We should sleep 9 and a half hours a night, but a large part of the population suffers from insomnia. Because?
Our animal cousins, philologically closest to us, sleep around 9 and a half hours out of 24. Many monkeys are hardly ever awake: they sleep for 17 hours a day. David Samson calls this discrepancy the human sleep paradox . “How is it possible that we sleep the least of all primates?” Samson wondered. Also supporting this oddity is the fact that a predictive model of primate sleep, based on factors such as body mass, brain size and diet, concluded that humans should be sleeping 9.5 hours a day. not seven.
The reasons for our strange sleeping habits are still a matter of debate, but can probably be traced to the history of our evolution .
Millions of years ago, our ancestors lived and probably slept in trees. Today’s chimpanzees and other great apes still sleep in beds or platforms built in tall shrubbery. The common point is that they sleep surrounded by other animals, often noisy.
David Samson, of the University of Toronto, argues that our sleep problems could have to do with stress or out of phase circadian rhythms. When we struggle to fall asleep, we may have an imbalance between how we evolved and how we live now. “We are basically isolated and this could affect our sleep,” explains Samson.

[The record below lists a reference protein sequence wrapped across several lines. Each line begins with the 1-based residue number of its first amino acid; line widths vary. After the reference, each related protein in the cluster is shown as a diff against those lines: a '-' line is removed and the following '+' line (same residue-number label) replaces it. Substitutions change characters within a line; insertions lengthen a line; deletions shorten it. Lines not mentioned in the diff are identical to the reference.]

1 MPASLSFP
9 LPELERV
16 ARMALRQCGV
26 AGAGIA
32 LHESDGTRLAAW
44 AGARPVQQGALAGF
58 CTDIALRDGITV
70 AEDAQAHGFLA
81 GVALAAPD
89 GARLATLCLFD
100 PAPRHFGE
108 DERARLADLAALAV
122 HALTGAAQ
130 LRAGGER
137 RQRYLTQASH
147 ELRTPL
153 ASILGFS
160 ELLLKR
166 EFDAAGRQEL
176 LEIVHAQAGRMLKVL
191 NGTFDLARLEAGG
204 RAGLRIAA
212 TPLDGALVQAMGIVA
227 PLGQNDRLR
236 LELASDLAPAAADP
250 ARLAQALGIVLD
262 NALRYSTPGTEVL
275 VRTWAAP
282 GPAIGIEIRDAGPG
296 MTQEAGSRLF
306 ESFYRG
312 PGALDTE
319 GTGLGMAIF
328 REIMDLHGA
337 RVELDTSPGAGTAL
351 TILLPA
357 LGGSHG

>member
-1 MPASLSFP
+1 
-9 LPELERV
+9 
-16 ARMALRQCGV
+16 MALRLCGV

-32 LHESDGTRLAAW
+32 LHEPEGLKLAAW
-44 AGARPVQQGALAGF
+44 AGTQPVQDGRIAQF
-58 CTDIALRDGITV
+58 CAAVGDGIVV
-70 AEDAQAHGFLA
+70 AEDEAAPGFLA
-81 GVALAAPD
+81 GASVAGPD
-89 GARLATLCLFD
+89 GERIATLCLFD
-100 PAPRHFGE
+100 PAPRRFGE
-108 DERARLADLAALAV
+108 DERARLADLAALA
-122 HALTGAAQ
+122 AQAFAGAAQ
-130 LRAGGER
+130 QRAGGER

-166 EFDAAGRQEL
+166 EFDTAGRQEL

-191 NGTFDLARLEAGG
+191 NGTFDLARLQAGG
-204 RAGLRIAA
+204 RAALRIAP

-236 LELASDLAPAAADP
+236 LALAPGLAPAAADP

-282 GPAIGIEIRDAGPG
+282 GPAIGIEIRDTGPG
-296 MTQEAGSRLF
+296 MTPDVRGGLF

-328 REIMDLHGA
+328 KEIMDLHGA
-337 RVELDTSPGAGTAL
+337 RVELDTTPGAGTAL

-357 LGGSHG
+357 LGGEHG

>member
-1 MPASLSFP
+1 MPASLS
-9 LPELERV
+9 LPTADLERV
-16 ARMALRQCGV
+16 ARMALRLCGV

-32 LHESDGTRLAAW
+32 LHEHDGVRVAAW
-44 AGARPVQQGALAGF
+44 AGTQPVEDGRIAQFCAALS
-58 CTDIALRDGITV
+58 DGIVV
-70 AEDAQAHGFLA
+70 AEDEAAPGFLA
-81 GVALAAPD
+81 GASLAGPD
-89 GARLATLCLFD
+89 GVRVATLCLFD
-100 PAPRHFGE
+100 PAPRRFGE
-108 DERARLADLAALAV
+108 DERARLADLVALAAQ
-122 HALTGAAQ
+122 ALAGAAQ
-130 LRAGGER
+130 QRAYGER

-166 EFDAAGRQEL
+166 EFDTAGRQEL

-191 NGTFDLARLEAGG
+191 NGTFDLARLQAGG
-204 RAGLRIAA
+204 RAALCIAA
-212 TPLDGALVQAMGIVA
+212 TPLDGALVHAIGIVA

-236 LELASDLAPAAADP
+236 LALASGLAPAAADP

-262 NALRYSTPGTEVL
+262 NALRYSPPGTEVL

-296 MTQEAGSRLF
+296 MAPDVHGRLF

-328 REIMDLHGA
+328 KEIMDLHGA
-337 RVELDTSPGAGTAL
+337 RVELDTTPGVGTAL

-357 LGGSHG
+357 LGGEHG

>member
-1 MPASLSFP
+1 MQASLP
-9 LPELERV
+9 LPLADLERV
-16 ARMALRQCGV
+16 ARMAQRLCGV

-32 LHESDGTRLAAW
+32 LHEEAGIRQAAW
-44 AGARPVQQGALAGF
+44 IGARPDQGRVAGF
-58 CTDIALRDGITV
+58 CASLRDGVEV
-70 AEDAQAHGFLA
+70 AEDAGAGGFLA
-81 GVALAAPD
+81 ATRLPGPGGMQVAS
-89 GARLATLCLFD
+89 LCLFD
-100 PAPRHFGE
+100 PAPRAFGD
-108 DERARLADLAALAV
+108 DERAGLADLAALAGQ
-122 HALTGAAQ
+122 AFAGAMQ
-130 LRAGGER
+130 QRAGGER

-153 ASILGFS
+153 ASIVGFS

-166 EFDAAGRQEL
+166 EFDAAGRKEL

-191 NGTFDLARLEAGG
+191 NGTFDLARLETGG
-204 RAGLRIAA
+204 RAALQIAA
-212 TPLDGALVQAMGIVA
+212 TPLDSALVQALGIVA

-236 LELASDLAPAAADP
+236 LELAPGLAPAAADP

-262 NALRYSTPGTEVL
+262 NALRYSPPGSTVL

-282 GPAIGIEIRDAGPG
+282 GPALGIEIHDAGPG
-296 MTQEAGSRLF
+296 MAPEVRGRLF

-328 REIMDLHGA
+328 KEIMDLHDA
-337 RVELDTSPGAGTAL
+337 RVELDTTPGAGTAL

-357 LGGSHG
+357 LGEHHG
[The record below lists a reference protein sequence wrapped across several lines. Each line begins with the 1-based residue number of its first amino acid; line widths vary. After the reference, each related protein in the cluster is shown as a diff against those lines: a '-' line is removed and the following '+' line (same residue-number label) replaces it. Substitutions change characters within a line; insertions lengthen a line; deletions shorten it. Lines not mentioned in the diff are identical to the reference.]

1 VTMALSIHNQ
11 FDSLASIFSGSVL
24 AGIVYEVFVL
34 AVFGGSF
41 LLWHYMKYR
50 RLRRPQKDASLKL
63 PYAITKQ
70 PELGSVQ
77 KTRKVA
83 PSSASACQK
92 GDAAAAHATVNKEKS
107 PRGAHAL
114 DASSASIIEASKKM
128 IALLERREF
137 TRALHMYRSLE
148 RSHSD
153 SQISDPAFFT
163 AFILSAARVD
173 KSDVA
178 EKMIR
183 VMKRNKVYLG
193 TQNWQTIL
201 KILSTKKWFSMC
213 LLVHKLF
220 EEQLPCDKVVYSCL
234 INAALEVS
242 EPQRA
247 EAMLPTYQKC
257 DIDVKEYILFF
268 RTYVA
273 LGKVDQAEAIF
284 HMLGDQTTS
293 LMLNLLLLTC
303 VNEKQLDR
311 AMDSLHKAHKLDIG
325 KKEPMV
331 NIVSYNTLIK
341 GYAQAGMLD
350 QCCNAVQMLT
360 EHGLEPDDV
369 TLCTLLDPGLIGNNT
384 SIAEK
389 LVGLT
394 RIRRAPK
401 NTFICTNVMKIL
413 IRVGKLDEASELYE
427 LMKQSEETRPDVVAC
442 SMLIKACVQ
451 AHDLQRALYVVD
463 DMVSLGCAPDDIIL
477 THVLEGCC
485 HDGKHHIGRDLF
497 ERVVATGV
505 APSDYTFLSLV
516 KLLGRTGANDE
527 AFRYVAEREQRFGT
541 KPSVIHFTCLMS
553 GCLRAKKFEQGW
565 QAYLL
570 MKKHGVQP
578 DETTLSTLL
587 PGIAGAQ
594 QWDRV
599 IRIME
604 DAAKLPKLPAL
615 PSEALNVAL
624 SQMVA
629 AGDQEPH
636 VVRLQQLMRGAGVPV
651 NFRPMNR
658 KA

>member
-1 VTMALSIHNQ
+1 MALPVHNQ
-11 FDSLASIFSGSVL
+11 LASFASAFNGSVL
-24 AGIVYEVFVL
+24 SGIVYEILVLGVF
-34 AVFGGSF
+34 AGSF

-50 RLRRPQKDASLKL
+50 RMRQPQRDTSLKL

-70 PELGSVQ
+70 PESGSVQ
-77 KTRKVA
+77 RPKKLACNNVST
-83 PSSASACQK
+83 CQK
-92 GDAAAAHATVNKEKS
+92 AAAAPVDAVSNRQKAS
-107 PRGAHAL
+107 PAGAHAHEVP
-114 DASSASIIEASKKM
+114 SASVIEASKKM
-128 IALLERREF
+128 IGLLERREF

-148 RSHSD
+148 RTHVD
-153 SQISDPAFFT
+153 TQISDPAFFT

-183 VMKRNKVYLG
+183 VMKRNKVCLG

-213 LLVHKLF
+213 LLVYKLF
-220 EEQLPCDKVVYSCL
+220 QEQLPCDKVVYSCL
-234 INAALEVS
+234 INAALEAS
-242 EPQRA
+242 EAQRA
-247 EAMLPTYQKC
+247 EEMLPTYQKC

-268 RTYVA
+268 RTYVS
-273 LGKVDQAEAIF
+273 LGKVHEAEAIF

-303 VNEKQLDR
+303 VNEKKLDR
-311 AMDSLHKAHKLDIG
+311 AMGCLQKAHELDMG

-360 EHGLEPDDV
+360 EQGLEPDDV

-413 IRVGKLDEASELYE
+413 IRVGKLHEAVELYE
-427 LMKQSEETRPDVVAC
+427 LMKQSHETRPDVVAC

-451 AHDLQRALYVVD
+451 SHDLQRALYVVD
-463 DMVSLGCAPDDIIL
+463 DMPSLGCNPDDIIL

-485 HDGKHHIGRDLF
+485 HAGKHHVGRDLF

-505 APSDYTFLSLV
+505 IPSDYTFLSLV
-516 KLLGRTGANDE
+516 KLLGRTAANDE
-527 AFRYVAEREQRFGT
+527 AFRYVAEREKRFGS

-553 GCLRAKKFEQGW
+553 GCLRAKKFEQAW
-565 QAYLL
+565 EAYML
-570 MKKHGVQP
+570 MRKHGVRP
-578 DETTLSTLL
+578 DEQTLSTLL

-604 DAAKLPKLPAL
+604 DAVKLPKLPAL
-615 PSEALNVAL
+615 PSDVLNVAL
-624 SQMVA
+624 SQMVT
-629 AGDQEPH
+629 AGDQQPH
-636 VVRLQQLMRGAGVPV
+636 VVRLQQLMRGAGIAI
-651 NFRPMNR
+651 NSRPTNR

At this point we also came to the conclusion that insomnia is, in reality, a hypervigilance , an evolutionary superpower. “It was probably an adaptive behavior when our ancestors slept in the savannah.”
“The so-called social sleep hypotheses propose that the current characteristics of human sleep have emerged due to the construction of social and technological niches. In particular, sleeping places function as a type of social shelter. Short, high-quality, flexible-time sleep likely arose as a response to predation risks during terrestrial sleep. This practice may have been a necessary pre-adaptation for migration from Africa and for survival in ecological niches penetrating latitudes with the greatest seasonal variations in light and temperature on the planet,” writes Simon in his study.
- The Human Sleep Paradox: The Unexpected Sleeping Habits of Homo sapiens. (annualreviews.org)